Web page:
How Much Have We Lost?

Monday, March 6, 2017

Weekly Column: 2017 General Assembly Wrap Up Part II - Major Bills

The following is my column that will appear in the Mt. Vernon Gazette, Springfield Gazette, The Mt. Vernon Voice, and the Potomac and Stafford Locals in the week of March 5, 2017.
Virginia General Assembly Approved New Policies
 
Last week, I reported on my accomplishments in the recent session of the General Assembly.  This week, I am highlighting a few other important policy changes coming to Virginia because of our action.
First, we passed several bills addressing the ongoing opioid crisis which is causing carnage across Virginia.  Community organizations will be authorized tothat possess the counter-overdose drug naloxone and after 2020 opioid prescriptions   will only be allowed to be transmitted electronically to minimize forgery risk. We passed legislation authorizing Virginia to sign onto the Interstate Metro Safety Compact.  This was absolutely necessary not only because of Metro’s ongoing problems, but to ensure that Metro continues to receive critical federal funding.
 
I have heard from several communities about problems created by AirBnB, a company that allows people to temporarily rent rooms or their homes.  In some areas, neighbors feel like residential properties have become hotels.  We passed legislation to confirm that localities’ can regulate these temporary rentals. The bill also authorizes localities to create registries for people renting their rooms for fewer than 30 days and to fine abusers.
 
We passed legislation allowing robotic ground-based drones to make deliveries of goods like food or other products.  We also modified our “Uber legislation” from two years ago to authorize services like Uber to allow drivers to make deliveries.  I believe the legislation has sufficient insurance protections.  This compromise measure had wide support.
 
Virginia finally took some steps to alleviate our overly-harsh, post-conviction driver’s license suspension process.  First, we passed Senator Adam Ebbin’s bill to eliminate license suspensions after marijuana possession dispositions.  Second, we approved a bill to require judges to consider a person’s individual financial circumstances when devising payment plans for unpaid fines.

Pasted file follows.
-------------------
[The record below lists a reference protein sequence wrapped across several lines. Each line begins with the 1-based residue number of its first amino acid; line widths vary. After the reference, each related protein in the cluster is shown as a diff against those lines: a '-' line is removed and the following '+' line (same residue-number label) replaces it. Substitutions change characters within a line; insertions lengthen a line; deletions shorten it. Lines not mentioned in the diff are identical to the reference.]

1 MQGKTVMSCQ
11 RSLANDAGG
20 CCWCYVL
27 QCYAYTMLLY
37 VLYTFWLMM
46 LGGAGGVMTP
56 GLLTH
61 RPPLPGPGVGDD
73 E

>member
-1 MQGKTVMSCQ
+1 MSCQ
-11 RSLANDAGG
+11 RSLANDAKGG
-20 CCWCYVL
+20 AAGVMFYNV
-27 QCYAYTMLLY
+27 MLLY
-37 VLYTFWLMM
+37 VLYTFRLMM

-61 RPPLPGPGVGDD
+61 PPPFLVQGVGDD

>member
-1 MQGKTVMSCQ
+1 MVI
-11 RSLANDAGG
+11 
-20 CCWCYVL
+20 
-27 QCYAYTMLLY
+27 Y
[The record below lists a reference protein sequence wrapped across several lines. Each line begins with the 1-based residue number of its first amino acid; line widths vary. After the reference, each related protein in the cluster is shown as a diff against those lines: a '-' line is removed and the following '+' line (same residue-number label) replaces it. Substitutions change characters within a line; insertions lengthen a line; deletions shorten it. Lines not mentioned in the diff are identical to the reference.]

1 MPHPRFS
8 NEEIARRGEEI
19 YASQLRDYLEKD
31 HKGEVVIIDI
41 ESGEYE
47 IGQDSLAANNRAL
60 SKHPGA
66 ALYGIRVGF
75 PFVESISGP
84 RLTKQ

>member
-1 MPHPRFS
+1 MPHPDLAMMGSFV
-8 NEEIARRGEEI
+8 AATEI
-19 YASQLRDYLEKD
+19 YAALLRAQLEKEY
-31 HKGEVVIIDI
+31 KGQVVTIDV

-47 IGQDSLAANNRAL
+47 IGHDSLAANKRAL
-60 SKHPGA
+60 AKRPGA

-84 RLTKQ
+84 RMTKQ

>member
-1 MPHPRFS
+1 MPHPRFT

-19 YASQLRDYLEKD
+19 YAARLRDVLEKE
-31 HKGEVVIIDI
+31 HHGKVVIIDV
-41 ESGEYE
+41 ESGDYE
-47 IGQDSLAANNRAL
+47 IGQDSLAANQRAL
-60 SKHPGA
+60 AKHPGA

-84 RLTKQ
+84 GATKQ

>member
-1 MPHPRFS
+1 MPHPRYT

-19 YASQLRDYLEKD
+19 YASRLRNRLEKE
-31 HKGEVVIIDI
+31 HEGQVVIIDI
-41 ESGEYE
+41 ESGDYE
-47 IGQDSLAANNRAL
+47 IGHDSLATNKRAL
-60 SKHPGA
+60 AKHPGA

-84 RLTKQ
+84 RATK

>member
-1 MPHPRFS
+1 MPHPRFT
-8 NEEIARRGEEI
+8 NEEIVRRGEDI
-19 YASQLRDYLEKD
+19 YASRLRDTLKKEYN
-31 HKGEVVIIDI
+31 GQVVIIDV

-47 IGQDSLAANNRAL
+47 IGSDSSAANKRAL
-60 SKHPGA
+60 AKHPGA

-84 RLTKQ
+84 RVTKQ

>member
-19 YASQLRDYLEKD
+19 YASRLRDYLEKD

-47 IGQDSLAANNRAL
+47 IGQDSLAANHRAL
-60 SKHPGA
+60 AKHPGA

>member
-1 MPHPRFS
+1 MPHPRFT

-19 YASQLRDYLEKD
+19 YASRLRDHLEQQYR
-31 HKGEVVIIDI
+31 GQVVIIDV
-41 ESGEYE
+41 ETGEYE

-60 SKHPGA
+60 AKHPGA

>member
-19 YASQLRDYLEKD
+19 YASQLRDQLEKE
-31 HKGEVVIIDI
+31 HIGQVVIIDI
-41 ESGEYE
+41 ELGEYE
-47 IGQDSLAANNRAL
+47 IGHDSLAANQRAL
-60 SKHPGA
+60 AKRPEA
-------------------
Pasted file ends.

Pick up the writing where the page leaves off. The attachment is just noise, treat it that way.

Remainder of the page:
We passed Delegate Eileen Filler-Corn’s legislation to require health insurance plans to cover a one-year’s supply of birth control.  This will save many Virginia women time and hassle.
 
We took some minor steps to improve mental health services.  First, we authorized local community services boards to provide same-day mental health services.  Second, we required that the governor appoint to the Board of Corrections someone who has professional mental health experience. 
 
The General Assembly also finally addressed “SLAP” suits or “Strategic Lawsuits Against Public” interest.  The legislation basically provides civil immunity to citizens who make statements about matters of public concern in good faith at public hearings.  I always have mixed feelings about immunity bills, but this bill ultimately passed on unanimous votes after lots of tinkering.   
 
We approved Delegate Dave Albo’s bill that prohibits an entertainment venue like Ticketmaster from denying access to people if they purchase a ticket secondhand,  such as from a friend. 
 
Governor McAuliffe is likely to veto over 20 bills.  We will reconvene on April 5 to consider the governor’s actions.  I will report more about those next week along with other legislation that did not pass.
 
Please complete my constituent survey at www.scottsurovell.org/survey and email me at scott@scottsurovell.org if you have any questions.
 
It is an honor to serve as your State Senator.

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